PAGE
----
Letter sent to the Guardian:
Your energy correspondent’s important report (“UK exit from EU atomic treaty under Brexit 'will delay power stations,' Guardian, 27 January; https://www.theguardian.com/business/2017/jan/27/uk-exit-eu-atomic-treaty-brexit-euratom-hinkley-point-c) rightly raises an aspect of Brexit that has eluded the political discussion of Brexit complexities to date
You report an anonymous government spokeswoman as asserting that the UK wanted to see a continuity of cooperation and standards. “We remain absolutely committed to the highest standards of nuclear safety, safeguards and support for the industry. Our aim is clear – we want to maintain our mutually successful civil nuclear cooperation with the EU.”
But nuclear technology consultant John Large is more accurate in pointing out “The main burden of the UK leaving Euratom will be the need for it to cover its nuclear non-proliferation safeguards commitment and for this it will have to either set up a separate, independent agency or bring these treaty responsibilities into the Office for Nuclear Regulation.”
Indeed, this issue was raised by Green Party co-leader, Caroline Lucas MP in a written question shortly after the Brexit referendum, when she asked the business and energy secretary “what steps would be needed to replace EU Atomic Energy Community safeguards inspectors with International Atomic Energy Agency Inspectors to implement safeguards provisions on (a) UK nuclear installations and (b) nuclear material used and created at UK nuclear sites under treaties to which the UK is a party?” (Hansard, 3 August 2016)
She was told by energy minister, Jesse Norman, who responded with following evasive reply: “Until the UK leaves the EU, it is expected to remain a full member with all relevant rights and obligations. The Department for Business, Energy, and Industrial Strategy will continue to work closely with stakeholders and the rest of Government during our negotiations to exit the EU to deliver energy which is secure, affordable and clean.”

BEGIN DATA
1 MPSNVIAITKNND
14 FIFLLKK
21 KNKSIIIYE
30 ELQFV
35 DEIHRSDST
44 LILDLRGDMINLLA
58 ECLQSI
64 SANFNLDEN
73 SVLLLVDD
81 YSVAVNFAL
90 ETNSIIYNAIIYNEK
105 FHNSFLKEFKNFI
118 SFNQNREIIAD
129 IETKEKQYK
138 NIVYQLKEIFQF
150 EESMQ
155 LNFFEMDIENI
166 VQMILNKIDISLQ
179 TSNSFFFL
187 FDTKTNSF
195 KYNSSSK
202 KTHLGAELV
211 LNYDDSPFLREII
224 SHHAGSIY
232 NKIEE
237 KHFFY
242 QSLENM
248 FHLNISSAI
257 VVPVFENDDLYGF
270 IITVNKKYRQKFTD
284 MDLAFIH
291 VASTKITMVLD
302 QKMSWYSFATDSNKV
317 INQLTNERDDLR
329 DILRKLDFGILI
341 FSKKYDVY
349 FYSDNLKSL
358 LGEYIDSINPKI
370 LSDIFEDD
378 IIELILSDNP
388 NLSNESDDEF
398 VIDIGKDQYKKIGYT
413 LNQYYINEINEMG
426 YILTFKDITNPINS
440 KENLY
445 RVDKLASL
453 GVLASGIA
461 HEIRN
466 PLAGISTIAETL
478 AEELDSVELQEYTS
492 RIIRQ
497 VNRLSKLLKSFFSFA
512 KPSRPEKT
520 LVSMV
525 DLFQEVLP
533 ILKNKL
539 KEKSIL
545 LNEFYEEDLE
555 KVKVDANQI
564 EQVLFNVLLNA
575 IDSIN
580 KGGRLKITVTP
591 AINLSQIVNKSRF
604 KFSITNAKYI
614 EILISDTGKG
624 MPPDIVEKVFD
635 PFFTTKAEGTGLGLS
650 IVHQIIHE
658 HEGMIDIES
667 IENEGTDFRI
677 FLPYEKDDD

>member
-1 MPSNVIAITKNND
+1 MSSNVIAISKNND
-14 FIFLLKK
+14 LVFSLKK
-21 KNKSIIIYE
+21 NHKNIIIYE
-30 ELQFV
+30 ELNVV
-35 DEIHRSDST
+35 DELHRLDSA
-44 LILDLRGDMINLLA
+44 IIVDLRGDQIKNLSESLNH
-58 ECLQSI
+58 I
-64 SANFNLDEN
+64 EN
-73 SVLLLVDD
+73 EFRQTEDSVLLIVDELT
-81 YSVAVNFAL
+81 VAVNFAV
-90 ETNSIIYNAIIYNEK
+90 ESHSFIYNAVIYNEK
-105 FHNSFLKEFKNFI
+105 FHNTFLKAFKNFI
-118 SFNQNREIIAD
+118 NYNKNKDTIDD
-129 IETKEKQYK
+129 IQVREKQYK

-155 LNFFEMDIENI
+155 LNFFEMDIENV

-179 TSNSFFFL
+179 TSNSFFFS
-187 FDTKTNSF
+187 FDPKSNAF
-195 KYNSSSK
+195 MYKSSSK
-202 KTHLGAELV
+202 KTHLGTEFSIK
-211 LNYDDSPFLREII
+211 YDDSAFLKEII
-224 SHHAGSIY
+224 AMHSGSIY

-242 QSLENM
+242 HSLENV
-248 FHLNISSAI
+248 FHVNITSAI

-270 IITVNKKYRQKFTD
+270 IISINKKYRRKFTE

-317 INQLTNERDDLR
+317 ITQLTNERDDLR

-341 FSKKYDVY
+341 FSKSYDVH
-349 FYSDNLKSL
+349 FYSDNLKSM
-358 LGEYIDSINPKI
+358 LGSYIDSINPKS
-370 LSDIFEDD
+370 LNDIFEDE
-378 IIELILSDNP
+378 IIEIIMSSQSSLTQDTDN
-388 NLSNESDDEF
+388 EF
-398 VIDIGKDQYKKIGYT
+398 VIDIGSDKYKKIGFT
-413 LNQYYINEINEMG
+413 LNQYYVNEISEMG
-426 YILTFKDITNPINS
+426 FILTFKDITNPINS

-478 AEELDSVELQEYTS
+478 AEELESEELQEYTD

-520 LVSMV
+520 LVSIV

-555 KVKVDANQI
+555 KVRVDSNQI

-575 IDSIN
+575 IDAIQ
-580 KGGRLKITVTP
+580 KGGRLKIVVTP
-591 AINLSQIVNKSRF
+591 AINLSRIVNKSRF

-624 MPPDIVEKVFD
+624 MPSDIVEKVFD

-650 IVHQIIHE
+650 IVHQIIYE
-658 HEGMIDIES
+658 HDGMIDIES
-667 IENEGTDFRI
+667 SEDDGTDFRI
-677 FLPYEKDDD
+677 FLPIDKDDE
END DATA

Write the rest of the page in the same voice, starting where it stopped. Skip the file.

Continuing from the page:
What Mr Norman did not address is the fact that currently international inspection of UK nuclear plants and nuclear explosive materials to ensure the UK pledge not to divert these plants or materials to military misuse is verified, to recall Mrs May’s phrase in Philadelphia by the EU;s Euratom agency on behalf of the UN’s International Atomic Energy Agency (IAEA) in Vienna, under a treaty signed in September 1978 between the UK, Euratom and the IAEA.
As our nuclear regulator, the Office for Nuclear Regulation puts it “The UK voluntary offer safeguards agreement with the IAEA and Euratom came into force in 1978 and specifies the UKs acceptance of the application of IAEA safeguards "On all source or special fissionable material in facilities or parts thereof within the United Kingdom, subject to exclusions for national security reasons only," adding” As part of measures to strengthen the global safeguards regime, the UK has agreed an additional protocol with the IAEA and Euratom which supplements its voluntary offer safeguards agreement.((http://www.onr.org.uk/safeguards/iaeauk.htm)
This came into force in April 2004 and is implemented under the Nuclear Safeguards Act 2000 and the accompanying Nuclear Safeguards (Notifications) Regulations 2004.
It is now time energy and foreign ministers and their advisors turn their attention to what they are going to do to ensure nuclear safeguards continuity in the UK post Brexit to avoid the UK becoming a nuclear rogue state.